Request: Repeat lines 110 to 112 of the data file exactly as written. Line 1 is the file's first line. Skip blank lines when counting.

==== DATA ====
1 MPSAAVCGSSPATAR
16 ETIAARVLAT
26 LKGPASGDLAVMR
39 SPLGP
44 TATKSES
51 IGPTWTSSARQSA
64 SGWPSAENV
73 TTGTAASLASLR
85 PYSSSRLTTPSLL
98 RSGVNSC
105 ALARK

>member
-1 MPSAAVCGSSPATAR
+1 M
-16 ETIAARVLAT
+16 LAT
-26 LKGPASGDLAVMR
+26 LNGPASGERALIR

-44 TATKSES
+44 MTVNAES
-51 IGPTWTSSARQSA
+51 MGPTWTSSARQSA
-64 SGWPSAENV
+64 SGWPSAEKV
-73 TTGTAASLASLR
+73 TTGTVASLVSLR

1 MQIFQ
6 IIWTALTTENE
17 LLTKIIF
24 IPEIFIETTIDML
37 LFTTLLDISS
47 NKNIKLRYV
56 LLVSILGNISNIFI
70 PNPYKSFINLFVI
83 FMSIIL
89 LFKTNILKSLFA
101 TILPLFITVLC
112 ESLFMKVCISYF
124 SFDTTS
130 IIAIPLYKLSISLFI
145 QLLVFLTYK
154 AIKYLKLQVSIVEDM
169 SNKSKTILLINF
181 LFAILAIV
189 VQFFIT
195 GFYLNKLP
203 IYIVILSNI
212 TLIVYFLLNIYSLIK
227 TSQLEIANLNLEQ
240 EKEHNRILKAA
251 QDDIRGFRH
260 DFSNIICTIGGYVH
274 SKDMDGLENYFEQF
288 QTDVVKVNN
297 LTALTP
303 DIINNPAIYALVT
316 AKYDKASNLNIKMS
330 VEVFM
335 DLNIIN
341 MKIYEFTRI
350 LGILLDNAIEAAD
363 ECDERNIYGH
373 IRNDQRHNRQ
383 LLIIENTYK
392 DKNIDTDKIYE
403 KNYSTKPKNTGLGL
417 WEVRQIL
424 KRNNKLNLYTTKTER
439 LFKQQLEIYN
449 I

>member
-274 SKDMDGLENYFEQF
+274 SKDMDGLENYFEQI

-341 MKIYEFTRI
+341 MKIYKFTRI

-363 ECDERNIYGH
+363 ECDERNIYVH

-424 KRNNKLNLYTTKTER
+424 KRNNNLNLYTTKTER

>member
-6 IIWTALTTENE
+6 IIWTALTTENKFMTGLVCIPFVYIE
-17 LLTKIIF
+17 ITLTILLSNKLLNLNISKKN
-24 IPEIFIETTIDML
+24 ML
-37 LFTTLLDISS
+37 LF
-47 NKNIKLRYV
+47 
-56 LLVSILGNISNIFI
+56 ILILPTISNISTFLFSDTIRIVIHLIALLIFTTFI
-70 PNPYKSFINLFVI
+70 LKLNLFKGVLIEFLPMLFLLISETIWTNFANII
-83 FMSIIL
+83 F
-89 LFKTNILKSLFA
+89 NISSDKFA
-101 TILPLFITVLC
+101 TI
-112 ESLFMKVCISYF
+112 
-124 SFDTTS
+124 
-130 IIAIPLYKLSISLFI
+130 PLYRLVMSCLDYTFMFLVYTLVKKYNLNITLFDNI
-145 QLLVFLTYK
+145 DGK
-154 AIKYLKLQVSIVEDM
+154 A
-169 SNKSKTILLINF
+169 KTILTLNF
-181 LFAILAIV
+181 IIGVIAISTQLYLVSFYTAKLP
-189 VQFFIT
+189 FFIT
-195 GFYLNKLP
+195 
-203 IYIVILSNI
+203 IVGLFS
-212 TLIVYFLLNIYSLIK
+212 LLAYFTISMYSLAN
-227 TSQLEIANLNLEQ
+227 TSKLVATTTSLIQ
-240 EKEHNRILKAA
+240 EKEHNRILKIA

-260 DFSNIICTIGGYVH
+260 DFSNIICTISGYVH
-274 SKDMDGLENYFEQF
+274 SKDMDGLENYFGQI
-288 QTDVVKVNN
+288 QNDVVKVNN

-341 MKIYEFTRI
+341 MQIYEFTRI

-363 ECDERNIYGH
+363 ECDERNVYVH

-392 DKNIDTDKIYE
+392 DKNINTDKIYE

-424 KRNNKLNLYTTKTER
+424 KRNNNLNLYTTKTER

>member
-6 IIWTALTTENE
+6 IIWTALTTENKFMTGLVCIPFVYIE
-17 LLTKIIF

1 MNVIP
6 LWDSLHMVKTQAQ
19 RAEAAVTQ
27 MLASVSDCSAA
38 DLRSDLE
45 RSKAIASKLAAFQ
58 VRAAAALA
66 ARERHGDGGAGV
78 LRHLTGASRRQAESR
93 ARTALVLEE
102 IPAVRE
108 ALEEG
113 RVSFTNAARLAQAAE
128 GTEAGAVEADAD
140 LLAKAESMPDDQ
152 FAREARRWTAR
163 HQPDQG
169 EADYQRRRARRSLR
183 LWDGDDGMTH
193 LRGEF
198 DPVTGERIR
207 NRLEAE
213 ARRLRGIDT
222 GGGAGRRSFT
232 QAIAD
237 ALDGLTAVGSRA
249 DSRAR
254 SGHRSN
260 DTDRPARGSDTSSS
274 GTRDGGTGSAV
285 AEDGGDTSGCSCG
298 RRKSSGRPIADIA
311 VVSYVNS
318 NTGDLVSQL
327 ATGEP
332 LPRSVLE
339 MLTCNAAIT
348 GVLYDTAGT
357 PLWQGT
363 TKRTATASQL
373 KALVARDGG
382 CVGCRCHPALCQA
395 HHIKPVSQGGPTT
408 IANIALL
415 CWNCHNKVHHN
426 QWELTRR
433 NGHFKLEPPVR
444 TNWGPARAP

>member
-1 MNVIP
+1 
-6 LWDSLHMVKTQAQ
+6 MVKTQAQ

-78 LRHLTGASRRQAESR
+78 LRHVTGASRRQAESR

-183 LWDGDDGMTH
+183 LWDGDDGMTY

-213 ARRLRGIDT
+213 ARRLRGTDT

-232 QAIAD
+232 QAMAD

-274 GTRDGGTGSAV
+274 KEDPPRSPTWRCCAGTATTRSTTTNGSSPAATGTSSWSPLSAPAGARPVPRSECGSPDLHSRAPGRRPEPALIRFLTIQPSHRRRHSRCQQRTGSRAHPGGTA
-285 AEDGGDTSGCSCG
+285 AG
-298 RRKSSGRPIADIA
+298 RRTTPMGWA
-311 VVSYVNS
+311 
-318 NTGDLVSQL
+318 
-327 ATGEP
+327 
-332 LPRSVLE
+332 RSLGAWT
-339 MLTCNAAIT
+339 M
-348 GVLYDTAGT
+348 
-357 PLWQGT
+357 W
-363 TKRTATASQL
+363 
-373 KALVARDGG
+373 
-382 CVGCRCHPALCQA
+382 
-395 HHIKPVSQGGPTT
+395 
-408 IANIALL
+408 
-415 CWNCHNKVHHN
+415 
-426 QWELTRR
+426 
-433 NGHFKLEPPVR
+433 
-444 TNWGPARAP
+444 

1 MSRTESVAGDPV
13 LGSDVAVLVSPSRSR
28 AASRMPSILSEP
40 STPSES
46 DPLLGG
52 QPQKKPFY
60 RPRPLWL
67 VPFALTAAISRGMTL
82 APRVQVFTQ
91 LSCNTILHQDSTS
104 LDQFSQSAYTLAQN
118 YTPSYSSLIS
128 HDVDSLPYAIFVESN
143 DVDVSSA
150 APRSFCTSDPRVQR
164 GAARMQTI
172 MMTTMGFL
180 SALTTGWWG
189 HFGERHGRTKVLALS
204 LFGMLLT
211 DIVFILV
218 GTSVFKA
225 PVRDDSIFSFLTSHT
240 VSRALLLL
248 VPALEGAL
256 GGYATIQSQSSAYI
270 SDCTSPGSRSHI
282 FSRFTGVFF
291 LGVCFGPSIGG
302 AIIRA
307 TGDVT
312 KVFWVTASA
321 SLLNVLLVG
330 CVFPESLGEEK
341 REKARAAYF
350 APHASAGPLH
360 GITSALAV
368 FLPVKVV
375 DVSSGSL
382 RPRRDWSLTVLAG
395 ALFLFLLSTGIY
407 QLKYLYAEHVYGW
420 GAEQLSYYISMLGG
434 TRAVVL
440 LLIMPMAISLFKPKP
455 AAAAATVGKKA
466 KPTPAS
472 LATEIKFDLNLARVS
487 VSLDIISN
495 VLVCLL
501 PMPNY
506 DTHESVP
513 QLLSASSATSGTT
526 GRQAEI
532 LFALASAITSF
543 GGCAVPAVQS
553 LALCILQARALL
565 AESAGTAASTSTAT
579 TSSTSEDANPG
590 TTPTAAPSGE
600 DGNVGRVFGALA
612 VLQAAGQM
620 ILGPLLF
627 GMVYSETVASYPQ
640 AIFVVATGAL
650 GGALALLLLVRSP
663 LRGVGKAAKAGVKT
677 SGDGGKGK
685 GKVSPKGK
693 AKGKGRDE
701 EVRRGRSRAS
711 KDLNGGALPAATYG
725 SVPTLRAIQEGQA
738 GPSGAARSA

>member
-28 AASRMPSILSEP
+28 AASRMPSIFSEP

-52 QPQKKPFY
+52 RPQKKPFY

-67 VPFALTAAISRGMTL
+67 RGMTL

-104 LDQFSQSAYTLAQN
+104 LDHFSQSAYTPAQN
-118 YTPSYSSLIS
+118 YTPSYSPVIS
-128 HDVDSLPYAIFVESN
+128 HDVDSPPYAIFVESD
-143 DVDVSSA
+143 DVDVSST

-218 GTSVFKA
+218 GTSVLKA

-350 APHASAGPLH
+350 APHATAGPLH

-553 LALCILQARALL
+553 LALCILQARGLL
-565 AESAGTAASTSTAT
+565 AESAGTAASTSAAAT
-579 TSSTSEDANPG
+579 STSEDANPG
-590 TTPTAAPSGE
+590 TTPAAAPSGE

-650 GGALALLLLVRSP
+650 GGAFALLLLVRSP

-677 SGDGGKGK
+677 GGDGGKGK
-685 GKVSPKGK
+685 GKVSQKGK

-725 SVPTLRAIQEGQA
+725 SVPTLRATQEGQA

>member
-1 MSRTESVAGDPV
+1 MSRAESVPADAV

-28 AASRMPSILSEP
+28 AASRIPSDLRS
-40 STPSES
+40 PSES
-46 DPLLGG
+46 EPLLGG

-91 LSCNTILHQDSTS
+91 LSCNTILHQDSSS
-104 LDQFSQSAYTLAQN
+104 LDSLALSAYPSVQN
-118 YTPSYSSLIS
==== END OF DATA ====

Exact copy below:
+154 A
-169 SNKSKTILLINF
+169 KTILTLNF